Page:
IN SOME MAJOR AFRICAN NATIONS, CITIZENS ARE CONCERNED, BUT HOPEFUL - Richard Wike, Katie Simmons, Margaret Vice and Caldwell Bishop: “In South Africa and Nigeria – sub-Saharan Africa’s two largest economies – economic sentiments have turned sharply negative since 2015. Around seven-in-ten South Africans and Nigerians now say their economies are in bad shape. Meanwhile, in the East African economic hub of Kenya, just over half say the same. Large majorities in all three countries consider the lack of employment opportunities a very big problem. Moreover, as a new Pew Research Center survey of these three major African nations illustrates, many believe the political and economic system is stacked against them. Political corruption – seen by many experts as a key stumbling block to a country’s development – is a major public concern. Broad majorities in all three countries name government corruption as a very big problem…. Despite these concerns, there is considerable optimism about the future across the three nations surveyed…. [E]ven though their views about the current state of the economy are negative, most are upbeat about the short-term economic future: Majorities in Nigeria, South Africa and Kenya believe their countries’ economies will improve in the next 12 months. Moreover, roughly three-in-four Nigerians, Kenyans and South Africans believe that young people today who want to live a good life should stay in their countries rather than move abroad.” [Pew Global]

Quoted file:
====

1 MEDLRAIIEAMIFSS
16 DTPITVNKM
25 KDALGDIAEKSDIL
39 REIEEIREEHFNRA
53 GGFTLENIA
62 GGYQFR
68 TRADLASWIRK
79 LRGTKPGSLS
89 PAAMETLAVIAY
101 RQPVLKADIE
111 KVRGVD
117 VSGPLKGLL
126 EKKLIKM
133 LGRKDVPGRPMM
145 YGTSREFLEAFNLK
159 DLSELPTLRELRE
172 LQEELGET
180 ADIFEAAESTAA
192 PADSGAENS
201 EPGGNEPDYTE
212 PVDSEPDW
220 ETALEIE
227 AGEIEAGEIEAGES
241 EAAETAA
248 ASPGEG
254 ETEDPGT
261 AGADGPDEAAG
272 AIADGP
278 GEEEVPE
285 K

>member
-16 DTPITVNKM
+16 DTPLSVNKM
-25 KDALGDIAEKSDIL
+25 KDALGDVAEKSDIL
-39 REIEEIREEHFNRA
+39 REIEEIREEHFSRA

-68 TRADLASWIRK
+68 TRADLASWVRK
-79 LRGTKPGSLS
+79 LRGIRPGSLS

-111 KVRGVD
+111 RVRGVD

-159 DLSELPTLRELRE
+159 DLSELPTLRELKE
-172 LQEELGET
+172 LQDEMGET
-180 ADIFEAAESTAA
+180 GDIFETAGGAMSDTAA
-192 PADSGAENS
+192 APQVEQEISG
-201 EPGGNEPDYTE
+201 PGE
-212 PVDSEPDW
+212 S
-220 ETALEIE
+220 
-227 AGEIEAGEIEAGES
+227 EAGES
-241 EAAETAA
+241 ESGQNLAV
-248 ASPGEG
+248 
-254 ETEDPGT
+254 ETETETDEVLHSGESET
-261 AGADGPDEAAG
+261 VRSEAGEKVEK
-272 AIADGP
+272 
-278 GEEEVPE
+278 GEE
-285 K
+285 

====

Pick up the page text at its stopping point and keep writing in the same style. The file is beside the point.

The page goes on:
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TUESDAY’S ‘OUTLIERS’ - Links to the best of news at the intersection of polling, politics and political data:

-Seth Masket argues that other Democratic candidates may not have fared better than Hillary Clinton. [PSMag]

-Jon Cohen advocates for the importance of embracing ambiguity and uncertainty in data. [Medium]

-Harry Enten reviews his top five takeaways from the 2016 election. [538]

-Kevin Landrigan talks to UNH’s Andrew Smith about the polling miss in New Hampshire. [Union Leader]

-Gregor Aisch explains why The New York Times used jittery gauges in its election forecast. [vis4]